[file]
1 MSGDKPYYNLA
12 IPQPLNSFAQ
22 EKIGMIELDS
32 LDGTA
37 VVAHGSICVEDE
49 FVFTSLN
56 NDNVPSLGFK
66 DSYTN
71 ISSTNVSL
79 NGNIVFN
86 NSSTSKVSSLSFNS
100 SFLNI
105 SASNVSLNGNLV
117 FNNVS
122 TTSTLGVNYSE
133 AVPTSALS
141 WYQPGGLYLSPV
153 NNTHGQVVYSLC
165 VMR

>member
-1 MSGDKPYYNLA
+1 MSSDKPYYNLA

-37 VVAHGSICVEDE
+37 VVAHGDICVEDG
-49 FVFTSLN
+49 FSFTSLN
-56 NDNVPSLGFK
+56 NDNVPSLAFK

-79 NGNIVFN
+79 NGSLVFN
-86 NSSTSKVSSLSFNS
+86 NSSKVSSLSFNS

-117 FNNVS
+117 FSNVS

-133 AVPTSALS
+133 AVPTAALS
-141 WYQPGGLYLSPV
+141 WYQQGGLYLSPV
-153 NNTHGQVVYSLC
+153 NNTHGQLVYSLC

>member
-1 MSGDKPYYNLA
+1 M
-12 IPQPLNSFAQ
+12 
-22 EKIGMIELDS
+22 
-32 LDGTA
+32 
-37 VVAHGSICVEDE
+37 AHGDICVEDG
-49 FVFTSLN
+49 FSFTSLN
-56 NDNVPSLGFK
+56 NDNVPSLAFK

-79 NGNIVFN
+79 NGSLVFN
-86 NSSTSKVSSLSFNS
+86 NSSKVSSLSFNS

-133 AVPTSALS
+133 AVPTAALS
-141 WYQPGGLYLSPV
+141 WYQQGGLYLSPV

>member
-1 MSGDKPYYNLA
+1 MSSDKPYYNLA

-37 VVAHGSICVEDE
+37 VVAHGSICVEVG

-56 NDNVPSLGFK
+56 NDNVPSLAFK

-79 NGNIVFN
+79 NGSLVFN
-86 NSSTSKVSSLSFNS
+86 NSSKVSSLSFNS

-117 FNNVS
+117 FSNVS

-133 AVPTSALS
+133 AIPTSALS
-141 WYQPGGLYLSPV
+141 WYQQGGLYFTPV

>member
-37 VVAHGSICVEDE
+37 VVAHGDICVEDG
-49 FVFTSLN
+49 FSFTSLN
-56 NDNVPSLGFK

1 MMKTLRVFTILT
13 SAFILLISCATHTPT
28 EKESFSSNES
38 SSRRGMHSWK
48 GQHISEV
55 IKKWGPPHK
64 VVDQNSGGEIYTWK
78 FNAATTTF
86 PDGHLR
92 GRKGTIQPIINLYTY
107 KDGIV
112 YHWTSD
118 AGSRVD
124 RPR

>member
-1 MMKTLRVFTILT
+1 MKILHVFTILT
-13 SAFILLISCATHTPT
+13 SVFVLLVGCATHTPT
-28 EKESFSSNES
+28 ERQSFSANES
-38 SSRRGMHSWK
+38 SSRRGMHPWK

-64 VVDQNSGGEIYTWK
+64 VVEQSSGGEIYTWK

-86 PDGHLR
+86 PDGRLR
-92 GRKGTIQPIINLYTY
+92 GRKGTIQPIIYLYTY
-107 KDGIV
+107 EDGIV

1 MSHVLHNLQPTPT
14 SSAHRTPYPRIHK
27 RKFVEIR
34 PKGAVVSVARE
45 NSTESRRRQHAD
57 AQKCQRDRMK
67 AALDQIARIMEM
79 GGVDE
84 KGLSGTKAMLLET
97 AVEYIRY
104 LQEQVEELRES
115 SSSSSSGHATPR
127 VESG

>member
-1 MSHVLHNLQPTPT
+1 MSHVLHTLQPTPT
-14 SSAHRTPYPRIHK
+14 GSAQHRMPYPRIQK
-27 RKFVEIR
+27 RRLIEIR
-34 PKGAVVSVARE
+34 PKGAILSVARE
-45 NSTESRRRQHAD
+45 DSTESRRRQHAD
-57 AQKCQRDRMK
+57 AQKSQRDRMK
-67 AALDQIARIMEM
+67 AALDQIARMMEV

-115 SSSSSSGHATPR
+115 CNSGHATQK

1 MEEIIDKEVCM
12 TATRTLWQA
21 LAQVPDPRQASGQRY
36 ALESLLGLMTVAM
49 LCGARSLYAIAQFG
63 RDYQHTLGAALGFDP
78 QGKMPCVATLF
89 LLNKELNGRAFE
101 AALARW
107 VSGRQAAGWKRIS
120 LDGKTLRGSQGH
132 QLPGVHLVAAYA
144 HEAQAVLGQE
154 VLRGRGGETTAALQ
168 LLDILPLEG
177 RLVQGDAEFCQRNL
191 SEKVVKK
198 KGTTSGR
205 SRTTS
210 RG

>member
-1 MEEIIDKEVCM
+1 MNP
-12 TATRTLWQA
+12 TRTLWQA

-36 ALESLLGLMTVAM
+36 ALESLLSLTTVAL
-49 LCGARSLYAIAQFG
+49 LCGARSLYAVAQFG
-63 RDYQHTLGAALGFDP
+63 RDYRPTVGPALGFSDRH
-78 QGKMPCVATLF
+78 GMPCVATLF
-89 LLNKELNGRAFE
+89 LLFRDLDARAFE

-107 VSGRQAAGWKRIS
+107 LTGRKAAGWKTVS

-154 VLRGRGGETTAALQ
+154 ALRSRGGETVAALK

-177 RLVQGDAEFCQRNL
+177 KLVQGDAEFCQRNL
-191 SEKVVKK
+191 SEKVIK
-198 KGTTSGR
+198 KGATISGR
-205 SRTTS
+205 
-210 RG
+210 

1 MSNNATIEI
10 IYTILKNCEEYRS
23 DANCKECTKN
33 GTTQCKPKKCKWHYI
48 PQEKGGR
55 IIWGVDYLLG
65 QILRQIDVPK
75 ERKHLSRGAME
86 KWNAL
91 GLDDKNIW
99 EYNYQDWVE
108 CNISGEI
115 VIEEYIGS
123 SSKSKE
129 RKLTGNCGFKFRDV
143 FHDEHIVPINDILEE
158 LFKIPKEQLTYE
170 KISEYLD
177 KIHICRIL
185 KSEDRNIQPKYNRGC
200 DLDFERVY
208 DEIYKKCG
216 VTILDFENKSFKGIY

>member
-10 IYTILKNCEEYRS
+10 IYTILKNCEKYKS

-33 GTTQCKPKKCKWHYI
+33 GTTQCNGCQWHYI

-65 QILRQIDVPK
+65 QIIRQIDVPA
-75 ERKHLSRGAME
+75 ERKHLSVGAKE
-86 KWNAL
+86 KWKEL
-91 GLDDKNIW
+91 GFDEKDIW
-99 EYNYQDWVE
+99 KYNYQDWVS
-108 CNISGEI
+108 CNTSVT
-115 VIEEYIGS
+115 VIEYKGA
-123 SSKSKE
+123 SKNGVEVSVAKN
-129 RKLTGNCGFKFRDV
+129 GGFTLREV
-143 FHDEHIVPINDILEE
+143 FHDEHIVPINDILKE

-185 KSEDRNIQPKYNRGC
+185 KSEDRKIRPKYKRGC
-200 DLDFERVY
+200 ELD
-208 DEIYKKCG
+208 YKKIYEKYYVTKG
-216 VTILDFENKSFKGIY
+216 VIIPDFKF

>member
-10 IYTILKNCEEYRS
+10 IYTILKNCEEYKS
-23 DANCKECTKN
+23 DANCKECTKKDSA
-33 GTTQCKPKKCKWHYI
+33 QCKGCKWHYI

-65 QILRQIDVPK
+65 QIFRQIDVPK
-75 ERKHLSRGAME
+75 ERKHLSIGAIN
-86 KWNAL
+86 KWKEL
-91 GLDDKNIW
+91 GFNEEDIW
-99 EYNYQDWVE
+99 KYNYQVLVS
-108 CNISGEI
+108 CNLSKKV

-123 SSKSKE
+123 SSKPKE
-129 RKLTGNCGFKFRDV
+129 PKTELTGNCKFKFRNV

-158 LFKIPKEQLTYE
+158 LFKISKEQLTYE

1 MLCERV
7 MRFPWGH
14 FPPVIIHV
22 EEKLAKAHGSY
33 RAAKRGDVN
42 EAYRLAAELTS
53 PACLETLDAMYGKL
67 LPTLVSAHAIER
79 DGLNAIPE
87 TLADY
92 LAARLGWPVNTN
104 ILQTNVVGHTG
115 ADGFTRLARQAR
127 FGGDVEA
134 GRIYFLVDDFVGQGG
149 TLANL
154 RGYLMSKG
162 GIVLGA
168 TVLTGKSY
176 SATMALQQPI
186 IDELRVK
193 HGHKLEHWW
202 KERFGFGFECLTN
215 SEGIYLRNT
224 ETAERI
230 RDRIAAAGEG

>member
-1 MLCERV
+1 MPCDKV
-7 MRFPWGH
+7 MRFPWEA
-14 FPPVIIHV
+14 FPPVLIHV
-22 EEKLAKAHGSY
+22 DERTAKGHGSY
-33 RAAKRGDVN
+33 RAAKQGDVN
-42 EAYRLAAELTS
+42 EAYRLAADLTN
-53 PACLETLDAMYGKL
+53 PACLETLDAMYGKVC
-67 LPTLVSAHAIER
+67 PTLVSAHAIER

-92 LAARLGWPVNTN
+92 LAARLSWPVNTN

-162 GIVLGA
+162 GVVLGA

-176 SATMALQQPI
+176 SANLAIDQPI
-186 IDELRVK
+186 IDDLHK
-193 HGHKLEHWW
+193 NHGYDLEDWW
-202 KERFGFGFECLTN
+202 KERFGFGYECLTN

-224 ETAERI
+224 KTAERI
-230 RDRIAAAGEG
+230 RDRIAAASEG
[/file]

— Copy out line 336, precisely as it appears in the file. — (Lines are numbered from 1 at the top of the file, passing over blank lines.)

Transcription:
+230 RDRIAAASEG